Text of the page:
The deficit for the 2017-18 fiscal year, which runs through March 31, was projected to be about $135 million.

The panel argues that the island’s tax regime is inadequate to face the looming challenges posed by an ageing population, the need for debt reduction and the need for infrastructure and human capital investment.

Bermuda should, the FRP said, aim over time to bring its revenue take to about 22 to 23 per cent of gross domestic product — four to five percentage points above where it is now — in line with some other island economies.

It noted that the current tax structure was “excessively weighted towards the taxation of labour and goods” and added that dividend income from partnerships, “much of which is effectively labour income”, went untaxed, a privilege that should end in the interests of a fairer tax system.

“It also has the perverse effect of taxing companies that bring employment to the island, through the payroll tax, while leaving those that do not bring employment largely tax free,” the report states.

This week, a Bloomberg report showed how Alphabet, parent company of internet giant Google, has slashed its tax bill by funnelling about $19 billion to a Bermuda subsidiary which employs no one. Such examples have provoked anger overseas and harmed the island’s reputation without bringing meaningful financial benefit.

The FRP had a suggestion to address this issue: “A very significant increase in registration fees charged to companies that do not have a genuine economic presence on the island, perhaps graduated according to their turnover.

“This would both raise revenue, and represent a clear ‘down payment’ on the Government’s commitment to address this issue in the context of the EU Code of Conduct Initiative.”

The FRP also urges an increase in the staffing of the Office of the Tax Commissioner to address the large amount of uncollected tax. And it argues that a GST is needed “on equity, efficiency and revenue mobilisation grounds”.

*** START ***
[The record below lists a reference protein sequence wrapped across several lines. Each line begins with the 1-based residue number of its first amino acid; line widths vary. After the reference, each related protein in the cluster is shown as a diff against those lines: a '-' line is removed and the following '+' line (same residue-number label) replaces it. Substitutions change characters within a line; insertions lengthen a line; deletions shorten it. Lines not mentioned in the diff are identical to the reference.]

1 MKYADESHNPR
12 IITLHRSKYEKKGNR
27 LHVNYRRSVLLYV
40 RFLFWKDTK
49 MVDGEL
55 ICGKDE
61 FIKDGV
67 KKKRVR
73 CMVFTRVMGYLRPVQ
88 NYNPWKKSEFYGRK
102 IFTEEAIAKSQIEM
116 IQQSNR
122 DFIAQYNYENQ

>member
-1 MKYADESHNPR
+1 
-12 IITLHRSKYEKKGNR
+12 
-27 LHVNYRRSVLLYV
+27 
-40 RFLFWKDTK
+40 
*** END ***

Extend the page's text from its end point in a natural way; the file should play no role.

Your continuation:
Other ideas included moving away from fixed-rate social insurance contributions to a percentage of income, and taxing capital income of residents, such as dividends, interest and capital gains, with an exemption for an initial tranche of such income.

“It is worth noting that other similar jurisdictions, such as Jersey and Guernsey, tax income from capital in the context of normal income tax regimes,” the FRP said.

In his Reply to the Budget speech in March last year, Mr Burt hinted at targeting capital income.

“There are vast swaths of domestic wealth and income that have never been subjected to tax, which by its very construct fosters continued economic inequality,” Mr Burt said in the House of Assembly.

“This is why our taxation system promotes and fuels economic inequality.

“Tax reform and broadening the tax base cannot be effective if they are unwilling to look at taxing the passive income of the privileged persons in society.”

During last year’s successful General Election campaign, the PLP stressed it did not plan to tax rental income.

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Published Jan 5, 2018 at 8:00 am (Updated Jan 4, 2018 at 10:48 pm)

Accounting, legal services set to be taxed